Dear Mary,

I am 24 and will be a senior in college next year. I plan to apply for my first credit card to start building credit. I am also planning on traveling so I would like a card that can be used abroad. However, looking into credit cards has been difficult. I am limited in what I can apply for because I don’t have a credit history or a steady income stream. I work during the school year only. Do you have any recommendations on where to research the best credit card for my situation? Mariah, email


Dear Mariah,

Banks are adverse to risk and the credit industry has tightened. That has caused banks to pull back from offering credit to students with the kind of ease they once did. As of this writing, Capital One is one of the few cards I know of that does not charge conversion fees on purchases made in foreign countries. However, credit card features are changing rapidly. Look at what Capital One will offer you. Then, go to for a current list of credit card offers for students. Be sure to read all the fine print and know fully what you’re getting into before you submit an application.

If you plan to use a credit card abroad, I hope you are not planning to travel on credit—and come home with a load of debt. Make a personal commitment never to allow a balance to roll over from one month to the next. You cannot afford to do that. Read more

When Swiffer WetJet® hit the market several years ago, consumers went wild for it. I loved my Swiffer, but did not like the price of the cleaning pads. And my readers didn’t like it either. They sent me their tips on what they used instead. Some were clever, some too complicated, and some I just can’t repeat. I like Brenda’s idea, as it saves money and recycles, too.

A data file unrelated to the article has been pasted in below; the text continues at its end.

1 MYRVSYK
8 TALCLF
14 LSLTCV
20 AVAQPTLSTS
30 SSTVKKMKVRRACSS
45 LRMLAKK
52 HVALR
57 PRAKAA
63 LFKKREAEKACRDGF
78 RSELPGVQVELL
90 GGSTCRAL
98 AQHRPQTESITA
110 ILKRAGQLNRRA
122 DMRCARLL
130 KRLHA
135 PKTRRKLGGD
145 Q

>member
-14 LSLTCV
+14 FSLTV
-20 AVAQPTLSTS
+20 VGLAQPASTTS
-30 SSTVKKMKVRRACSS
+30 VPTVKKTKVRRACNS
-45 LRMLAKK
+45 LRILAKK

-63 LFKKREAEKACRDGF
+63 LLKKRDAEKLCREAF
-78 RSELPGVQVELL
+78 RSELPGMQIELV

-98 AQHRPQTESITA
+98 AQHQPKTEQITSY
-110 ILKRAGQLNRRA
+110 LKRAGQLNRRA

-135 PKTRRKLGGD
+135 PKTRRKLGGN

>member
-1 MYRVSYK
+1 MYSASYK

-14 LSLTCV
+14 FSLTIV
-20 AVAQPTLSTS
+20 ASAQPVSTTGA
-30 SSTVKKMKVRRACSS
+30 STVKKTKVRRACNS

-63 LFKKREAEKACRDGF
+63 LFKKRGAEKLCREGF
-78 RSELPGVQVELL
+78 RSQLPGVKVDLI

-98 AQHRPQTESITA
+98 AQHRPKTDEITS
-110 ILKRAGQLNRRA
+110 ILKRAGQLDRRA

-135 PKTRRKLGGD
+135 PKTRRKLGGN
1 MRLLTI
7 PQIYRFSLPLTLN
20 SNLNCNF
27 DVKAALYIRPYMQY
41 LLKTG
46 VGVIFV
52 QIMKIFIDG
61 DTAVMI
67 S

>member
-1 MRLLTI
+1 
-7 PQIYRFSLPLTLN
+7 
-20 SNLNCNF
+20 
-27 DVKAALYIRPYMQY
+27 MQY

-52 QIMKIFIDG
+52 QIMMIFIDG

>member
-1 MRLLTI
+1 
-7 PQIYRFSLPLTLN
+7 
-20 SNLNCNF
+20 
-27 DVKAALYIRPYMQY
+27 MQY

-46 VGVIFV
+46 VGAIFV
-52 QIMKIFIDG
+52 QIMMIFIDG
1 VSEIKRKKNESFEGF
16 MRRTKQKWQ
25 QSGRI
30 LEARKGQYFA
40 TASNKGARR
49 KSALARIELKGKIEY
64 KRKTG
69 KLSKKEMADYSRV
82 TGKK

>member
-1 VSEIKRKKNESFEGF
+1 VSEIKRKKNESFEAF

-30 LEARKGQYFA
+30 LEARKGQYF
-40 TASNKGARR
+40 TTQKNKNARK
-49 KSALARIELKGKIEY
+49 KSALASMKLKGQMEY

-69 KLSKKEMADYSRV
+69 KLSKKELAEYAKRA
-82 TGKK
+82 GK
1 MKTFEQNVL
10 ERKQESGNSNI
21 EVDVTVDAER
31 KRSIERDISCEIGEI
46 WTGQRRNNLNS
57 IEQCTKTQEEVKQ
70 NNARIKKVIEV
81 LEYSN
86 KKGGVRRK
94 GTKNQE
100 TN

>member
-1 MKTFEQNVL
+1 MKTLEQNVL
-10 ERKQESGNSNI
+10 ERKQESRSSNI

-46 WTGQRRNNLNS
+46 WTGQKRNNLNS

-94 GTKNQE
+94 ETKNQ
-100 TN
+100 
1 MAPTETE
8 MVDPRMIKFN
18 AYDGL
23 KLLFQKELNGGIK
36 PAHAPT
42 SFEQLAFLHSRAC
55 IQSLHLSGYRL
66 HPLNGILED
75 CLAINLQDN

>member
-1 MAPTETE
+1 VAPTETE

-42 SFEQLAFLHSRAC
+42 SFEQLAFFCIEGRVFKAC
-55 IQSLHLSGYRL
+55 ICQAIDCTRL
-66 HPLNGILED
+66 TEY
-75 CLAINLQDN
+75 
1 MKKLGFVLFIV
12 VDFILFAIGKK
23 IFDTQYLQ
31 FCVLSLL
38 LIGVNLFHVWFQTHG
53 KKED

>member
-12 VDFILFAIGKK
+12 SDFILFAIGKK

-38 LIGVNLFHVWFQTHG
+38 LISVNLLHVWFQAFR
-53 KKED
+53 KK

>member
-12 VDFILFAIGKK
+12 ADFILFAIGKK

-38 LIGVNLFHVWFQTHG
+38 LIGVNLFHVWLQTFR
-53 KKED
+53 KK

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SECOND LIFE FOR FLANNEL. My old flannel lounge pants have a second life as cleaning pads for my Swiffer. I cut pieces 8 x 20-inches (cut to fit your mop head of choice), and dampen with water just before attaching it to the mop head. When I’m done mopping, I toss these in the wash along with the rags. Brenda, Michigan Read more

You’ve seen the ads, received emails and perhaps even visited the website, but do you know who Angie is and why she has a list?

In 1995, Angie Hicks came up with an idea to deal with the frustration of trying to find reliable contractors and service people like housecleaners, gardeners, child-care providers, plumbers and electricians. She came up with a list of local businesses and recruited members to submit reviews of companies they hired to do work for them.

Try Angie's List!

Today, more than 1.5 million households nationwide pay to check the reviews on Angie’s List before they hire.  Read more

Are you more apt to overspend at the mall or online? Can’t decide? While you’re thinking, I’ll go first. I am more likely to overspend in a store. Without a doubt.

I’ve gone to great lengths to wean myself from brick-and-mortar stores. I must be nuts or something, but I can stroll past a store like Restoration Hardware—not needing a single thing—and just like that have an overwhelming need for the finest Italian linens with sumptuous thread counts. Plus, an entire bedroom suite on which to display them. It’s crazy!